Typically, they’ll do a “bait and switch”, where they’ll get you all involved in the process but have some “last minute administrative expenses”. These will continue and continue until you finally tell them to go away. Result: they profit.

If you finally threaten to sue them, they might set you up in a cheap motel in Buffalo, with air travel provided by Billy Bob’s Crop Dusting and Parachuting Service.

I recommend that you visit http://www.stopscams.com and http://www.scambusters.com. I’m sure they’ll have something about amazing contests.

Aww, sweetie, if you fall for this, then I’ve got a bridge in Brooklyn I can let you have, wholesale.

If and when you really do win a legit contest, they send you a letter, snail mail. They do NOT rely on an answering machine, 'cause they’ve got the Feds peeking over their shoulder to make sure they aren’t reselling the prizes under the table and keeping the change.

This is one canny telemarketer–your whole post reeks of “sucker”, as in, “you fell for it hook, line, and sinker”. You’re curious, you WANT to be persuaded that it’s legit. P.T. Barnum said it best: “There’s a sucker born every minute.”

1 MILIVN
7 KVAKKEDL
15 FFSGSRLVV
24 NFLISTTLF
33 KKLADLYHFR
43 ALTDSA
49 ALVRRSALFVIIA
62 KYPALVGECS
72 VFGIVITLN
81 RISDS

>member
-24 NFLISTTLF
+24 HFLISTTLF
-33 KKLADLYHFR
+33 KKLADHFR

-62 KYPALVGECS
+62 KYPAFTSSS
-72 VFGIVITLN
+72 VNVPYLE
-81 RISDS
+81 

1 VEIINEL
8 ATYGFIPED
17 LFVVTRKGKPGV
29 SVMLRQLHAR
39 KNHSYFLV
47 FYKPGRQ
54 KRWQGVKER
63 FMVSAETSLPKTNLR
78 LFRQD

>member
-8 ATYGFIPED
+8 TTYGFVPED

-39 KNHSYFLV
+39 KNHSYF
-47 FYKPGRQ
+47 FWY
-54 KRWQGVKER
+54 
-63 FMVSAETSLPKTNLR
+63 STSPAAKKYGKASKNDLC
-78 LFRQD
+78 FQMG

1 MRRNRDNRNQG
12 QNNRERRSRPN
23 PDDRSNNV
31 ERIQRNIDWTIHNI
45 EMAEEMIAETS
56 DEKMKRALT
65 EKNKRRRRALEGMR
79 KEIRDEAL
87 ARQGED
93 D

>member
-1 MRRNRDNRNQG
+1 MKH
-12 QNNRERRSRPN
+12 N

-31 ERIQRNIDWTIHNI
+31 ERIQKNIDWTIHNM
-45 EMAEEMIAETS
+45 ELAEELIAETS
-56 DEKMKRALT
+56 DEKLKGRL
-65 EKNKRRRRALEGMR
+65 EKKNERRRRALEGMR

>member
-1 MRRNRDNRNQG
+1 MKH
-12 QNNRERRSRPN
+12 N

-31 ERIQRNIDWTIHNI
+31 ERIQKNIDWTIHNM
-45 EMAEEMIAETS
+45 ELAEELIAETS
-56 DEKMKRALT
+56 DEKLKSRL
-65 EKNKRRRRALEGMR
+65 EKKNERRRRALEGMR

You NEVER get something for nothing. Babe, if a thing seems too good to be true–IT IS.

There, I’m all done yelling at you. :slight_smile: Now go erase your answering machine tape before it makes you crazy.

Another possibility:

Do you by any chance have an arrest warrant? That’s one trick a lot of police departments use to try to trick people into showing up, rather than serving a warrant. They call you up with some neat-o sounding prize, you go to collect, they slap the cuffs on you.

I guess they operate on the assumption that people aren’t very bright. I guess that’s a good assumption, since they catch a lot of people that way.

Duck Duck Goose:
Hey, what’s the big idea? That’s MY bridge you’re trying to sell!!! :slight_smile:

My mom got a call like this once. Out of curiosity, she called. Turns out, they had rooms reserved for her at some resort in Florida and all she had to do was pay for the plane ticket down there (from them) OR SO THEY SAID. It was some “special deal” and if she didn’t “act now”, they’d have to pass it on to the next lucky sucke…er, winner.